0.5 out of 5 stars
Cut to the Chase:
It’s tough to think that maybe a writer just has a niche, but Hornby, who’s done an excellent job perfecting the immature, flawed, yet redeemable adult male prototype, somehow completely fails when he tries to capture a similarly multilayered female protagonist. Our heroine is a GP who thinks she is good (because she cares about things like causes, and is a GP, and tries to be a decent mother and a loyal wife until the start of our novel), but who is ultimately not only very flawed and imperfect, but downright annoying. There’s nothing to grasp onto and keep you reading in this book — Katie (our GP) and her husband David are clearly miserable and self-absorbed, with their kids being more there as staging and background rather than any real presence. The dialogue is quick and light, and there are moments of levity, but overall, I found it very hard to relate, or even want to relate, to any of the characters or situations.
The novel starts off with not only its most interesting plot device, but also some of the only logical action that exists in the entire novel: Katie calls her husband to check up on something very trivial (their daughter’s dental appointment), but because they’re both miserable with one another and the situation, they begin the dramatic sighing, they pick a fight, and Katie more or less asks for a divorce. It’s clearly not completely unexpected as they’re unhappy, and Katie reveals via her first-person narration that she’s just cheated on her husband for the first time. Her husband’s reaction is also telling: rather than being shocked or even really upset, he clarifies that she’s asking, that he can tell people that she brought it up, out of the blue more or less, as if the narrative he’ll be telling people later is more important than the question itself.
The dialogue in the beginning is interesting and believable — they’re obviously miserable, and you can see how that sort of unhappiness might just boil over one day, somehow, after a couple decades of (as Katie describes it) loyal but passionless monogamy.
But it’s as though, having given us this nice setup, Hornby doesn’t quite know where to go. Stephen, the man Katie slept with just once, becomes an almost-stalker. He calls her, she doesn’t pick up, and so he goes to her practice and pretends to have his arm in a sling, to force her into a meeting. Later, when she finally agrees to meet with him (but not sleep with him again, at least not yet), she’s almost nonsensically aggressive with him, asking if he wants her to run away from him, a question that understandably shocks him (they barely know each other, after all), and her only defense is really: well, I’m married, I have two kids, so I need to know these things. They don’t seem to feel any love for one another, yet they’re enough into the “idea” of an affair that they engage in one (though Katie is very meta about the whole thing, taking out any possibility of romance in her analysis of the situation).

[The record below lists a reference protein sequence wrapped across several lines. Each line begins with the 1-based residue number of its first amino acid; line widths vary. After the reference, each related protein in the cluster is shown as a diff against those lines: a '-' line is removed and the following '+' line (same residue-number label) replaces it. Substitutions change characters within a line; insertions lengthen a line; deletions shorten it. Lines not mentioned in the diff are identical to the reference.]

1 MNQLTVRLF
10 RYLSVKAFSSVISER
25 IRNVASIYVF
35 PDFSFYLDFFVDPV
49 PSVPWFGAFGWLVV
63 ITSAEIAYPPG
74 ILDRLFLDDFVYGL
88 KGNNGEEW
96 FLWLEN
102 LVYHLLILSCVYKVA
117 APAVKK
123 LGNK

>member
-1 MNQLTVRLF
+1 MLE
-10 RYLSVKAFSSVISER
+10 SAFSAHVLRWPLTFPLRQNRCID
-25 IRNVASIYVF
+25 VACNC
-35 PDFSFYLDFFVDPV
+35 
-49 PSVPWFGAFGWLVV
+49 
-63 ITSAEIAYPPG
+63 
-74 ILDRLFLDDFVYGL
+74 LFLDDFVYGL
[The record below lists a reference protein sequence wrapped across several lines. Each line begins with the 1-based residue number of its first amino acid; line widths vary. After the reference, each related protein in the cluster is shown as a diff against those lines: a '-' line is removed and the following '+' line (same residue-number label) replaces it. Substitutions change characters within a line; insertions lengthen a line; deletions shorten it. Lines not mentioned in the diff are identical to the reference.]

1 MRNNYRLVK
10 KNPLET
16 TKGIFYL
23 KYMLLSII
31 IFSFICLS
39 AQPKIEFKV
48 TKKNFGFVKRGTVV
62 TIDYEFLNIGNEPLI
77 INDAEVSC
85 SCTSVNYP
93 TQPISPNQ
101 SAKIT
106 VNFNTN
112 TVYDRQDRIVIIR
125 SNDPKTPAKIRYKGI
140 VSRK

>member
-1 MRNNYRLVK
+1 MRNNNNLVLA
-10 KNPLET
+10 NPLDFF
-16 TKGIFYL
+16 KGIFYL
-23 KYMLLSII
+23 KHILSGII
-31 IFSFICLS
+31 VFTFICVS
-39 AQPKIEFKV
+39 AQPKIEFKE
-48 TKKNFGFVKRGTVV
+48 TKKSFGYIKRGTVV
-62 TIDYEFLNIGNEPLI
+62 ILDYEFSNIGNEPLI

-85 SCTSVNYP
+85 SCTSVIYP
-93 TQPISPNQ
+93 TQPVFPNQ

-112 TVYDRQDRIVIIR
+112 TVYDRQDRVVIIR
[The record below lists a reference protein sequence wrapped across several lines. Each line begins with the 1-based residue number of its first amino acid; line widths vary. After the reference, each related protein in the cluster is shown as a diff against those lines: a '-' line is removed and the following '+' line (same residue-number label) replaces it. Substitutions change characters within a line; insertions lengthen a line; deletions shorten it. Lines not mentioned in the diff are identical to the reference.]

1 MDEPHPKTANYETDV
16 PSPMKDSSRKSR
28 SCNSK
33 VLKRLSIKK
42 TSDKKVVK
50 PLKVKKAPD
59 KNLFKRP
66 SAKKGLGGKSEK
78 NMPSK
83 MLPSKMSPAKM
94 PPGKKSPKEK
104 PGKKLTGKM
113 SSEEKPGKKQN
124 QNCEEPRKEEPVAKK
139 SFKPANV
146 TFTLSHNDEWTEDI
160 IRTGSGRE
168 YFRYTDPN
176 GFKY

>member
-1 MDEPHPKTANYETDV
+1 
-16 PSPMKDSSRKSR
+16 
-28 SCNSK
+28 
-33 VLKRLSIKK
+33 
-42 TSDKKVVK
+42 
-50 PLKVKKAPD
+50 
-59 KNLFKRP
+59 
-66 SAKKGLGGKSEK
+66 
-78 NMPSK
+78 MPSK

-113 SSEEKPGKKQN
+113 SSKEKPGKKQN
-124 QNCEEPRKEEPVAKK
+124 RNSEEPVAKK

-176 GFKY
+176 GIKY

Meanwhile, David more or less ignores the divorce request and they continue to pick at each other while honoring their social commitments. He’s more the stay-at-home parent since he writes a local column entitled “The Angriest Man in Holloway,” and since this kind of apathetic bickering can’t continue indefinitely, we get our next big plot twist: that David, after meeting some man in Finsbury Park who cures his back pain, suddenly becomes an extreme version of a hippie do-gooder, wanting to give away all their belongings et cetera because of his transformation.
The rest of the book feels more like a screenplay than a novel, with plot twists and character confrontations that allow for witty dialogue, but don’t always (or hardly ever) seem to make sense. That, added to the almost unlikeable protagonists, made this a very difficult book to like, or even finish.
Comparisons to Other Books:
Nick Hornby has some wonderful other offerings that are quick and light, but also enjoyable. High Fidelity, About a Boy, and Fever Pitch: A Fan’s Life have all been made into movies, and the cast really explains the characters in this sense: John Cusack, Hugh Grant and Jimmy Fallon, the respective leads in those movies, are really the men-who-never-grew up. They hang onto their music, their self-absorbed indulgences, their sports obsessions, before getting to the point in middle age where adulthood seems to finally be rearing its head (usually through a woman or some other relationship that requires real, adult emotions and responses). Here, we seem to have the opposite: a seemingly mature woman who’s already in committed roles and relationships, who can’t quite seem to find herself or her voice. Hornby can be a deft, witty writer, but none of that shows through here. So if you’re looking for something more light and fun, read the other books by Hornby; the three mentioned above, or A Long Way Down, are all excellent alternatives to this one.
(A small point of clarification: I mention Jimmy Fallon here, but there are really two versions of Fever Pitch; the British one has Colin Firth, and the Hollywood version switches baseball and in for soccer and stars Jimmy Fallon instead.)